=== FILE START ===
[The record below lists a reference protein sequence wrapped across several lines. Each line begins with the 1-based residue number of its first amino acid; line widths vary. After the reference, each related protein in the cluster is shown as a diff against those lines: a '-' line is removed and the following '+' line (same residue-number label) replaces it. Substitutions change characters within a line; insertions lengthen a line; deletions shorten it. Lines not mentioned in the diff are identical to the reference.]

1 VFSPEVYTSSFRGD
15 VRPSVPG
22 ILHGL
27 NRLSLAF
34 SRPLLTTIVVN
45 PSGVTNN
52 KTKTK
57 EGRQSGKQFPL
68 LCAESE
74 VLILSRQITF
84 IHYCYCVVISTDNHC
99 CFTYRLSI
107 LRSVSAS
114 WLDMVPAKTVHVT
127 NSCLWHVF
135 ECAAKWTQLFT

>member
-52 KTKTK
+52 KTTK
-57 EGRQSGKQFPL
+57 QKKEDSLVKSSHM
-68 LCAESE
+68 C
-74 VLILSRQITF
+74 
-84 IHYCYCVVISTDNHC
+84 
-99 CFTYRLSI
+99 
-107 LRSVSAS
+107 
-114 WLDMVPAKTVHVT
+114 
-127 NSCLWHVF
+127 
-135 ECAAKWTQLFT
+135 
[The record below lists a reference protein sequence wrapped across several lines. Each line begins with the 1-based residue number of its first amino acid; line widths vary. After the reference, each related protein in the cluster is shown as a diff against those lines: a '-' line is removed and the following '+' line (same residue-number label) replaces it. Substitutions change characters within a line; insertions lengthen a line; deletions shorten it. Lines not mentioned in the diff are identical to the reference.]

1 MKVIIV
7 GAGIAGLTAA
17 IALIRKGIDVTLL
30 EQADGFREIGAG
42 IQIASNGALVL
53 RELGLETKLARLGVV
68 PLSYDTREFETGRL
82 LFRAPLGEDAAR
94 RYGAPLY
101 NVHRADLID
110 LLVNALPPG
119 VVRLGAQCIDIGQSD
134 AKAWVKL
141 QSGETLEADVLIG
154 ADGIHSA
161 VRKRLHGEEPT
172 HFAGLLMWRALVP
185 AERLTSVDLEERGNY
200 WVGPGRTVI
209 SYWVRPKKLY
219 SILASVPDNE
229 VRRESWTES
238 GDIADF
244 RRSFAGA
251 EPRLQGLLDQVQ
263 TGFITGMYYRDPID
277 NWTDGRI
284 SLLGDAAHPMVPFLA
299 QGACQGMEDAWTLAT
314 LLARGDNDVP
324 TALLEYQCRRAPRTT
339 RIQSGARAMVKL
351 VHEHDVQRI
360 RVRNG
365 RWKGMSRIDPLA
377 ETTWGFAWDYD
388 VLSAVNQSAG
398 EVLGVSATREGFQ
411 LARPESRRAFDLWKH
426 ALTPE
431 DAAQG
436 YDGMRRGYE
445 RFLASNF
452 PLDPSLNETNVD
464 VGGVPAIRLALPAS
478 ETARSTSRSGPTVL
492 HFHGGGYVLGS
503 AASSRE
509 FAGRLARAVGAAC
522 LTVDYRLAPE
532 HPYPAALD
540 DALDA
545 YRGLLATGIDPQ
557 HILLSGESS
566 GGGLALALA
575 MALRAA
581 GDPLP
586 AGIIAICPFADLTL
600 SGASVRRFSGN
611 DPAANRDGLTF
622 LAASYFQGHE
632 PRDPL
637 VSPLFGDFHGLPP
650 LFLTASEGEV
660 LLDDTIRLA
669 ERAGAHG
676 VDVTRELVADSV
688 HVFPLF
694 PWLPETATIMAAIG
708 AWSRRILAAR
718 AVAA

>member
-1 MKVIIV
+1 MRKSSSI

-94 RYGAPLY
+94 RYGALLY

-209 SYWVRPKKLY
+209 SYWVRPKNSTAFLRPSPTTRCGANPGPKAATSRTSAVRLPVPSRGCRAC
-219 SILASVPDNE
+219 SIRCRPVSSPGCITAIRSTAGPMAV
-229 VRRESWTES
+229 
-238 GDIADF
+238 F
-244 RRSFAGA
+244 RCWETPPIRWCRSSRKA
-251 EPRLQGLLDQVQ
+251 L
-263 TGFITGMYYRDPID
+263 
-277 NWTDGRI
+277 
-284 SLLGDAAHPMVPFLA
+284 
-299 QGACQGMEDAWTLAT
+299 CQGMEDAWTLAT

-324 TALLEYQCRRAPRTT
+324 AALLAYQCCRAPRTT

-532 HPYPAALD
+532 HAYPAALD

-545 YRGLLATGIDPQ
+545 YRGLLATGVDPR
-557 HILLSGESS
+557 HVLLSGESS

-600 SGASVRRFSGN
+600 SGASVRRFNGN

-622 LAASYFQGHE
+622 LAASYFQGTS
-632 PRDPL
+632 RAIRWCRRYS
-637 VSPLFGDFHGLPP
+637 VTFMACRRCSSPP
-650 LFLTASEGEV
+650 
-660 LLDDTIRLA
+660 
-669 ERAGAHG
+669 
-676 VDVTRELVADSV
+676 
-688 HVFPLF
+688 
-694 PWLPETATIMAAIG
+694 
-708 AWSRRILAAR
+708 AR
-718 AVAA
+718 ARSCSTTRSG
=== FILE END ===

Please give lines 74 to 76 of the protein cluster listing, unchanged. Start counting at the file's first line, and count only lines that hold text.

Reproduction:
365 RWKGMSRIDPLA
377 ETTWGFAWDYD
388 VLSAVNQSAG